To prevent snapping back, how can we build back differently and better? We cannot succeed without the funders also coming along. As a sector, if we are we able to bring the funding structures (institutions, private individuals, foundations etc.)  along that will be great progress. Because the past and current funding structures have been established to serve the old power centers, it has hugely contributed to how iNGOs have set themselves up—we traveled into the region, we were the ‘technical experts’, so that’s the construct for most of the funding today. We need to deconstruct it to better serve our communities and improve our sector. The good news is, many funding bodies are making the shift, thinking and working on it and now iNGOs need to work to be ready for this new chapter. The preliminary steps that organizations can take is to shift power to field operations. Then the individual needs to be prioritized over the organization to make that happen.

Maggie: How can we genuinely share power?

Dr. Nyambi: To genuinely share power, we must be ready to be humble, recognizing that our power has been inherited. Power that exists because of the color of our skin or  power that is derived by our social location is handed down. Until we accept that vulnerability and put it on the table in an authentic manner, it will be impossible to share power.

To genuinely share power, we must be ready to be humble, recognizing that our power has been inherited.

I think it is a personal commitment that we make, not an organizational one. Individuals have to reflect and then decide what power they need to share to succeed.

Maggie: So, who takes the lead on that? Do implementers come first, or do we wait for funders to start?

Dr. Nyambi: Implementers need to begin the process. If somebody has the funds, and cannot get out to do the work, the money will never reach where it needs to go. I think the first way is to rethink the work and propose it to the funder differently, which will then ensure that funders deconstruct how they invest for impact.

We must decentralize the funding structures of the Global North. The decisions have to be made closer to the ground in the countries where the work needs to be done.

It won’t work if we try to do it as a sector without bringing along the funding architecture behind our work. We must decentralize the funding structures of the Global North. The decisions have to be made closer to the ground in the countries where the work needs to be done. This is a growing trend as USAID has done.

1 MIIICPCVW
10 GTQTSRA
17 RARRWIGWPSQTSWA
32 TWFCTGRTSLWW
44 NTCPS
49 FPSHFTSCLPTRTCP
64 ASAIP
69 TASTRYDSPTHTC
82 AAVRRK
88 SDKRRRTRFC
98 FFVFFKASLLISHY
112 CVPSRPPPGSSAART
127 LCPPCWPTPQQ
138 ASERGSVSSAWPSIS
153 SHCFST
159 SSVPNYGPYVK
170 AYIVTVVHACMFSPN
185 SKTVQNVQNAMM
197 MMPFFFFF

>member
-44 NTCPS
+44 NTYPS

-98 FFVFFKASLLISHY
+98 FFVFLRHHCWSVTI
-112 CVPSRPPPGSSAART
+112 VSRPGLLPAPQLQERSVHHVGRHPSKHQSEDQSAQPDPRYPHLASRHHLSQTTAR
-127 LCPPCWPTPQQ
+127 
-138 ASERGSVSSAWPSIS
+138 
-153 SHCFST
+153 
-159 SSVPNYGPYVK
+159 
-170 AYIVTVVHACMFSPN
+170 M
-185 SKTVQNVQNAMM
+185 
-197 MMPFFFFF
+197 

We need the larger foundations to do the same. The more we can bring the decision-making as close as possible to those we want to empower and transform, the better. Both need to happen at the same time.

Maggie: How do you recognize that people are comfortable where they’re at, but encourage them to accept change?

Dr. Nyambi: First of all, how do we learn as an organization to become comfortable with these difficult conversations? Not every organization is ready; preparation needs to happen where participants can deal with the necessary discomfort. This is not about abandoning the role, but transforming it. We’re not voiding the expertise. It’s really important to look at the needs of your staff at an organizational level. You need to bring them along on the journey because you cannot do it alone and organizations will resist, but people within organizations need to shift their mindset to achieve it.

But when that happens, then we need to involve our donors: the foundations and the bigger government organizations. In Canada, when dealing with the Canadian government, we have Corporation Canada for a collective voice, similar to Humentum. We’re advocating through that agency and bringing the government along too, simultaneously.

It’s really important to look at the needs of your staff at an organizational level. You need to bring them along on the journey because you cannot do it alone and organizations will resist, but people within organizations need to shift their mindset to achieve it.

Localization of the development sector, what does that really mean? It doesn’t mean that my organization MEDA opens an office in Dakar and we shift everything we’re doing in Waterloo, Canada. Today, localization means we recognize a local capacity. We acknowledge that after more than 60 years of international development, the context has changed. And how do we leverage that and not duplicate what could be done locally? It is a complex dialogue but one that needs to happen simultaneously at the organizational, civil society, government, and philanthropic levels. Localization cannot be effective and authentic without power and the construct of power in this sector being at the center. Let’s share power – some have to give up some so others can bring theirs to the table.

If we can do these difficult but necessary reforms, we can build back differently and better.

Read more – Global Development: Reassembling our World of Work